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Why is the lowest possible PIM essential, especially for 5G networks?

Why is the lowest possible PIM essential, especially for 5G networks?

You may have noticed a constant emphasis on “extra-low PIM” when reading about network components and cables. Why is a low passive intermodulation (PIM) rating important, especially for 5G networks?

Firstly, PIM occurs when two or more signals are present in passive (mechanical) components of a wireless system. Some examples of mechanical components include antennas, cables and connectors.

The signals can mix or multiply with each other to generate other signals that impact the original intended signal resulting in degraded performance. Read more about what PIM is, here:

In short, PIM issues will continue to get more complex and frequent with newer generations, and the cost of troubleshooting these problems in the field will increase with it. It is much higher than the cost of installing extra-low PIM passive RF components in the first place. “The lowest possible PIM is not just desirable but essential.” (Microwave Product Digest, 2012)

With the implementation of 5G, higher carrier aggregations and more frequency bands are used by cellular systems, which causes a higher risk for crossband PIM. The PIM risk is also increased along with colocations and the usage of multiband combiners for higher power scenarios, especially for macro systems. Finally, the use of higher-order modulation techniques, smaller channel spacing, and multiple transmissions using a single antenna in 5G all increase the risk of PIM problems as well.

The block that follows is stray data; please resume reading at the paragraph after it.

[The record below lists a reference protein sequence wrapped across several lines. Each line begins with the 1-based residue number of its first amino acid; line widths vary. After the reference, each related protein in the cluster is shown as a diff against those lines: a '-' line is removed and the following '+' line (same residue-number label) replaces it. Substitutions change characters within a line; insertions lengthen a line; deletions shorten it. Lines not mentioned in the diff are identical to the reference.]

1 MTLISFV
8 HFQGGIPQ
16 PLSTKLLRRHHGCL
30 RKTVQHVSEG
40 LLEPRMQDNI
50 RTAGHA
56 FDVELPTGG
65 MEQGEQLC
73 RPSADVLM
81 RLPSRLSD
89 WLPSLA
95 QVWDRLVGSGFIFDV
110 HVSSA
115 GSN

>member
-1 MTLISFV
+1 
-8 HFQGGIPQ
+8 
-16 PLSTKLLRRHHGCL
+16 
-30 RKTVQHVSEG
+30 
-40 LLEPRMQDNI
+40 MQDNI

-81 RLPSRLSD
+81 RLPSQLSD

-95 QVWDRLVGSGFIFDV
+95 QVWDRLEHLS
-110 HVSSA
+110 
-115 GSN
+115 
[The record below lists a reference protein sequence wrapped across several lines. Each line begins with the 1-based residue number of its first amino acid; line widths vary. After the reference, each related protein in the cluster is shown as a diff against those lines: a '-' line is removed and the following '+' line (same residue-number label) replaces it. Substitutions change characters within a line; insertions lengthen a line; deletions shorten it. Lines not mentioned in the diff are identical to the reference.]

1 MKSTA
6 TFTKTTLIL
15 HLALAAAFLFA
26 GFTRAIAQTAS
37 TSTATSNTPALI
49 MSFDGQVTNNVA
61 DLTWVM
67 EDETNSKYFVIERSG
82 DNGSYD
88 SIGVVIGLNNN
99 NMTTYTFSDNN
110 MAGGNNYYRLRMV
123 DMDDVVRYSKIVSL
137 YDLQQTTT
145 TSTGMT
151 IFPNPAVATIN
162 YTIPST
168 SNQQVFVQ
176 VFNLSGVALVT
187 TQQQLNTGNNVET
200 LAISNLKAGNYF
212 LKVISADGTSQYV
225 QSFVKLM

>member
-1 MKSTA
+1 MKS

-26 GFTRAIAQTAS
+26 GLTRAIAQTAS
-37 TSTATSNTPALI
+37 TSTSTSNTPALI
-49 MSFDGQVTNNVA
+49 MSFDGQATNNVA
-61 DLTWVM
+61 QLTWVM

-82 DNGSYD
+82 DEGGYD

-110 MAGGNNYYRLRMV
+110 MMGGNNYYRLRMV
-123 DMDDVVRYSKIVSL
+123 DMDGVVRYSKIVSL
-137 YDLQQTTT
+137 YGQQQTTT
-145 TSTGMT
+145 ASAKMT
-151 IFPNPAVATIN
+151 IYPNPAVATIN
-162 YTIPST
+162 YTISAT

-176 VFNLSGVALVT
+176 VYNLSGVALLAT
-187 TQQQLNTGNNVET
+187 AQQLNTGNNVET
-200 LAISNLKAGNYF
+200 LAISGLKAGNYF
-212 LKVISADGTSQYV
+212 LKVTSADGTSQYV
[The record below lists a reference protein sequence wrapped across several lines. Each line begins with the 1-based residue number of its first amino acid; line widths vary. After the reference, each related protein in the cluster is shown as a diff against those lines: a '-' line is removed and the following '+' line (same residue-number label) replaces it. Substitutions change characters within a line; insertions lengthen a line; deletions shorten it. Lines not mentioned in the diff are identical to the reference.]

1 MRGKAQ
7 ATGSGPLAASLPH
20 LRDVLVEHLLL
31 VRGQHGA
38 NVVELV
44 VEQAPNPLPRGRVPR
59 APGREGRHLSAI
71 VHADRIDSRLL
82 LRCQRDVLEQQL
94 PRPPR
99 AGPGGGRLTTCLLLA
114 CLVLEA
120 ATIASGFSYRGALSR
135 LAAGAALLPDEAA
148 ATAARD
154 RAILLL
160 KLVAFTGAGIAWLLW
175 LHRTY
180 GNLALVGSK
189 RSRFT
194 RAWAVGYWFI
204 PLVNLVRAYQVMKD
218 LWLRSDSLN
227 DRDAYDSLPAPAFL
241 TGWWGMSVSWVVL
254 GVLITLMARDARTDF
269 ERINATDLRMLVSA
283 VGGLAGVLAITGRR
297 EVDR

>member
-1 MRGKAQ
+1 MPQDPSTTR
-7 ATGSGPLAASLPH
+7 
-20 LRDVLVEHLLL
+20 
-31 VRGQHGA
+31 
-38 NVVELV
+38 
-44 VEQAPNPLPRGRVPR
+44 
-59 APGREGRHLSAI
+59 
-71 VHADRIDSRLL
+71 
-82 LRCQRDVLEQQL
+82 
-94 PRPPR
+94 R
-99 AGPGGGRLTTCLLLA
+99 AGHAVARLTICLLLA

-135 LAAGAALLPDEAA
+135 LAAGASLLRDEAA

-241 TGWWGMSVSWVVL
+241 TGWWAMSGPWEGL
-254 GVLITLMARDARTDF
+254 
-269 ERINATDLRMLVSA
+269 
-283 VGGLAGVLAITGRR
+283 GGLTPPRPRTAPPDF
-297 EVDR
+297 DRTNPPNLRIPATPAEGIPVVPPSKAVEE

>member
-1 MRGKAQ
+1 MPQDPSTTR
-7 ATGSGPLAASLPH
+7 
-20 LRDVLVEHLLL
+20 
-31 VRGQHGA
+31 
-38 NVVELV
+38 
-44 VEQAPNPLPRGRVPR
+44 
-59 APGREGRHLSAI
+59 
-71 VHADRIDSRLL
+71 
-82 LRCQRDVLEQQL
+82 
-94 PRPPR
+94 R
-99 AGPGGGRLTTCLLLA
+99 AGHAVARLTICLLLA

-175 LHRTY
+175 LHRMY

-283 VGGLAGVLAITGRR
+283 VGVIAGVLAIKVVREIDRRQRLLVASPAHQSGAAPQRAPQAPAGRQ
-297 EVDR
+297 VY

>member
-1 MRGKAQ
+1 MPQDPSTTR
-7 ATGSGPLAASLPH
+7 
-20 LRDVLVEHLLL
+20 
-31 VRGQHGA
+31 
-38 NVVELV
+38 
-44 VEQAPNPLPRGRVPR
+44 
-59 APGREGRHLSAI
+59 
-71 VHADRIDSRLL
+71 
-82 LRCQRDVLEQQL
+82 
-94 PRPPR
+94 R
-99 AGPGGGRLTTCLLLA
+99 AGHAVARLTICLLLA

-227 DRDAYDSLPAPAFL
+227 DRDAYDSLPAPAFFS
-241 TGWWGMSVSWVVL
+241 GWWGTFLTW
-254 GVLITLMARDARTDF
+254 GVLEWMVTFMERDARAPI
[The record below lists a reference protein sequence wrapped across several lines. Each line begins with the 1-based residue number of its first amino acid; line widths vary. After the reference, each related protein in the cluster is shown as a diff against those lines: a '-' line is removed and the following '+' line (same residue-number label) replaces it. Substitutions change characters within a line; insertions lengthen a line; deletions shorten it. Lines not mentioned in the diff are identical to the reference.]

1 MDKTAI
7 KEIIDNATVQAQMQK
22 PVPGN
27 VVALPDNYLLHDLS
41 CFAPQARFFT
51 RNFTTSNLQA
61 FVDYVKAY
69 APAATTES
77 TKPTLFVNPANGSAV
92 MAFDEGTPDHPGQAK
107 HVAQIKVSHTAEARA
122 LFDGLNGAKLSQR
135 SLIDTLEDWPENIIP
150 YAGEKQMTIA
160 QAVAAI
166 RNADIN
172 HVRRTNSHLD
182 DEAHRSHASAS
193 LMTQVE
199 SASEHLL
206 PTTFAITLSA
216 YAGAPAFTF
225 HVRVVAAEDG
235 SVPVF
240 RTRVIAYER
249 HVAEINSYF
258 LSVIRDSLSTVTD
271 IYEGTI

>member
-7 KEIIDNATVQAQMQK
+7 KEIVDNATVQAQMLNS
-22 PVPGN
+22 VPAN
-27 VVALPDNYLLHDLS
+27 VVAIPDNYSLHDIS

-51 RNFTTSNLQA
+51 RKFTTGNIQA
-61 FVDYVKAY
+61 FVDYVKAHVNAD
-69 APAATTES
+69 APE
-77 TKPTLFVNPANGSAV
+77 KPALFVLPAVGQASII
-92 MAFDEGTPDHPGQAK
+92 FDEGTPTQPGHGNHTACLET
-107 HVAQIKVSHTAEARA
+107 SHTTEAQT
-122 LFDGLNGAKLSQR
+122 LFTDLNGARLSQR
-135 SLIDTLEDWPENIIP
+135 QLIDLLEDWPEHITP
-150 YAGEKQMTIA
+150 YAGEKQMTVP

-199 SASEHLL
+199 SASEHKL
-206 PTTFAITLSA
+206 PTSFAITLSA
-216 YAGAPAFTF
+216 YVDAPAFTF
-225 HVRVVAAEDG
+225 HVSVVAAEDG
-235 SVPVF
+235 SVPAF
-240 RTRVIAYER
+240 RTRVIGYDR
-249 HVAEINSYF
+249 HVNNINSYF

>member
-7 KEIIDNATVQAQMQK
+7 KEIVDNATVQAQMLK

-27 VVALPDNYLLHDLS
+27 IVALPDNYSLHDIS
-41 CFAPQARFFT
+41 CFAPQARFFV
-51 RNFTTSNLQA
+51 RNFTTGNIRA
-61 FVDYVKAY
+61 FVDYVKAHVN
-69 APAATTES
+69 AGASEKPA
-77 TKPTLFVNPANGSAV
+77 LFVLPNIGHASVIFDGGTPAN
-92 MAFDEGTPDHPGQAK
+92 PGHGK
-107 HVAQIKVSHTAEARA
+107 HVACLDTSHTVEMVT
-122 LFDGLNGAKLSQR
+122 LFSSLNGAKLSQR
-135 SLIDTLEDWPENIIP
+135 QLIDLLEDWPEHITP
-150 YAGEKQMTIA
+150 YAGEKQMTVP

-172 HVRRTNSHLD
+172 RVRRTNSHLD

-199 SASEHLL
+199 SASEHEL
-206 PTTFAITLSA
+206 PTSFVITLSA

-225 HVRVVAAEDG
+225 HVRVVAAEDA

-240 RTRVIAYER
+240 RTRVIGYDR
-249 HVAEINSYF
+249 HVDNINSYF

To meet the design challenges of PIM across multiple different RF systems, passive components engineered below the absolute lowest noise floor could meet the variability of multiple use cases.

At Acentury Radiocomm, we innovate to provide the lowest possible PIM in our components and cables. Explore -165dBc extra-low PIM products here.

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